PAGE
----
chomiji: Tenpou from Saiyuki Gaiden. with the caption Not necessarily by the book (Tenpou - Not by the book)
[personal profile] chomiji

Anticipation, sang Carly Simon: It's keeping me waiting.

Today's Say What? features a pair of sayings that go well with Simon's famous song. We'll explore them with the help of Gansey III's crew from Maggie Stiefvater's Young Adult series, the Raven Cycle.

We can't wait! )

Answer: Moot

Monday, 22 May 2017 16:31
randi2204: McCoy with all the things he says he's not in TOS (star trek - mccoy is not your)
[personal profile] randi2204
We were asked, What is the origin and correct usage of “moot?” Moot has a variety of meanings, so correct usage can be a bit tricky.  Let’s dig right in with some help from the characters of Star Trek.

Who gives a hoot about moot? )
ariestess: (harbor seal -- from meathiel)
[personal profile] ariestess
For this week's Say What? adventure, we're going to look at a couple of seemingly biblically-inspired sayings, with the help of our friends over at with the help of our friends over at Once Upon a Time )
randi2204: Seven together riding off into the sunrise (GotC) (mag7 - silhouette seven purple and gold)
[personal profile] randi2204
It’s that time again – Say What? is back!  Today we’ll be taking a look at a couple of sayings that give some insight into both hope and reality.  Let’s get right into better to light a candle than to curse the darkness and man’s reach exceeds his grasp, and we’ll be enlisting the characters from the Magnificent Seven movie to help.

Reach for the candle but don’t grasp the flame. )
randi2204: EVIL! (dawn - the slayer)
[personal profile] randi2204
In today’s edition of Say What?, we’ll be taking a look at a couple of sayings that remind you that what you say, or maybe what you don’t say, can have great impact on what people think of you.  Let’s jump right into better to remain silent and be thought a fool than to speak and remove all doubt and tell the truth and shame the devil, with some help from the characters in Buffy the Vampire Slayer.

Telling the truth doesn’t make you a fool, does it? )
[identity profile] chiroho.livejournal.com
Welcome to your first post-hiatus post from Fandom Grammar. As I hope you saw a couple of days ago, the community is back to a weekly posting schedule, and we're expanding our communications beyond LiveJournal to other social media. If you have questions, please submit them as comments to this post, as we'd love to start answering them again.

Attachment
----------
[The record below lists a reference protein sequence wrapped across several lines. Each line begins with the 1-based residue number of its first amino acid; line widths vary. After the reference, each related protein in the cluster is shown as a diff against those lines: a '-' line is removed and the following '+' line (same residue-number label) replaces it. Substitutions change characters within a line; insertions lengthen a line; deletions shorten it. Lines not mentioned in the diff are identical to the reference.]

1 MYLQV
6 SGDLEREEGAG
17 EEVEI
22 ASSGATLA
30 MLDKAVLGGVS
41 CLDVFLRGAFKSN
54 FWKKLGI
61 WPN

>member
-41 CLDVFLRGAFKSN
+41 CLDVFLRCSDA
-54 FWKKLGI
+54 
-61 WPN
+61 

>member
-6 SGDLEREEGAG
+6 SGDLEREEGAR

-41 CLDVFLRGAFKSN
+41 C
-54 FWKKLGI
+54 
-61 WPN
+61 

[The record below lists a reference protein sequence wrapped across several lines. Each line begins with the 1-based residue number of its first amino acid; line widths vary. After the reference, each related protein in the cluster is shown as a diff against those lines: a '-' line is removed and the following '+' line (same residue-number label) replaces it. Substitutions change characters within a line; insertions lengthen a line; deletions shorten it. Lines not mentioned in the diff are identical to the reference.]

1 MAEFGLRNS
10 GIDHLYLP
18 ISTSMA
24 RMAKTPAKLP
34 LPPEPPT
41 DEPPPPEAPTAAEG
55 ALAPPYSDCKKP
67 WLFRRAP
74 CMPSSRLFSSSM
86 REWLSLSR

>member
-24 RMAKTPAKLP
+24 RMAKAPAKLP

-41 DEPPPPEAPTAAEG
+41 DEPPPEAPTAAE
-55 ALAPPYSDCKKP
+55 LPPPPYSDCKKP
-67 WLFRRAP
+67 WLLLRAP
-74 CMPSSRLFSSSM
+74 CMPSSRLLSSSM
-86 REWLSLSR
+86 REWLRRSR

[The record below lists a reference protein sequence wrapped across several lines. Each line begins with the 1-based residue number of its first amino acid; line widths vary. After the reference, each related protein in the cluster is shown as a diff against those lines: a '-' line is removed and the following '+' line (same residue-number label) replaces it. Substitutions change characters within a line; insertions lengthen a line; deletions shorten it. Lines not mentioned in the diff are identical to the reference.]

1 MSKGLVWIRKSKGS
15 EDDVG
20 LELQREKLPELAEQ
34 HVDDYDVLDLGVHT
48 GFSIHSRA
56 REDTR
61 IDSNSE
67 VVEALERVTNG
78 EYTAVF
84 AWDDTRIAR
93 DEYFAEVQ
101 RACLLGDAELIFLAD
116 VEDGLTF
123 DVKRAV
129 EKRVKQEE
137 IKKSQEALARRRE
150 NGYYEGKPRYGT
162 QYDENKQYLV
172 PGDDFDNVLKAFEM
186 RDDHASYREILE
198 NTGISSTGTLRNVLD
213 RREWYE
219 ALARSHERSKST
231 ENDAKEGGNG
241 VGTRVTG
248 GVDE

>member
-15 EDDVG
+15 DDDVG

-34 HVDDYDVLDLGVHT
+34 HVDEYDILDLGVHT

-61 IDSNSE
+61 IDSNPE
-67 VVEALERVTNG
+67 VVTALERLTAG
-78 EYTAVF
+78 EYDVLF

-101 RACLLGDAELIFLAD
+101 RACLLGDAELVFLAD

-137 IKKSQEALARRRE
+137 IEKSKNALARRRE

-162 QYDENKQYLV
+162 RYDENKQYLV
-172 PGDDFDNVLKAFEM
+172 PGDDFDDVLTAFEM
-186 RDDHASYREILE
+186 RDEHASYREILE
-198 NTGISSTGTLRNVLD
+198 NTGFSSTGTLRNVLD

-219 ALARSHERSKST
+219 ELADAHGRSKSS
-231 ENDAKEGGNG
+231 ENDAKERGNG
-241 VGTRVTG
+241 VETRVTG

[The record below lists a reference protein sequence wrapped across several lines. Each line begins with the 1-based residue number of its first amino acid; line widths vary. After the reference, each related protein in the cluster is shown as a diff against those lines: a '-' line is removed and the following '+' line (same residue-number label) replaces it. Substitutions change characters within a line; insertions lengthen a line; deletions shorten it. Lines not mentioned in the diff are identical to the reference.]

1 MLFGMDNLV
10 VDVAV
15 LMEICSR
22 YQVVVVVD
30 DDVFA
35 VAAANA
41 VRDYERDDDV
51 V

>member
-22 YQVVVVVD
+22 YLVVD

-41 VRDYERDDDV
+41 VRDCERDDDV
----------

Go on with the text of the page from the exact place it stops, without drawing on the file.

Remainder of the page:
This week I'll be looking at the origin of the word rigmarole, and what it means today.

John and Harold, from Person of Interest, will go through the rigmarole of finding an answer. )
[identity profile] chiroho.livejournal.com
This week's Say What? looks at two sayings that are related to annelids, and both of them counsel caution in different ways. My examples for explaining these sayings will be from Person of Interest.

What happens if the worm that the early bird catches decides to turn? )
[identity profile] whymzycal.livejournal.com
It's Friday, and that means it's time for another exciting "Say What?"! In today's installment, we're going to learn about two sayings whose current meanings probably originated in the U.S.—with examples from Person of Interest. )
[identity profile] achacunsagloire.livejournal.com
Happy Friday, Fandom Grammar watchers!  It sure has been an exciting past few weeks, what with the release of the new Hunger Games: Mockingjay Part 2 trailer.  Although it provided some juicy details for us fans to salivate over in the coming months, it did little to sate our hunger for Hunger Games goodness.

Speaking of which, this week’s food-oriented idioms inspire hunger of a different sort: “half a loaf is better than no bread” and “the bread always falls butter side down.” Let’s satisfy our hunger for knowledge below the cut:

First up is "half a loaf is better than no bread": )
[identity profile] lady-ganesh.livejournal.com
Today's expressions are, if you'll pardon the expression, quite grave. We'll let the cast of Sherlock demonstrate.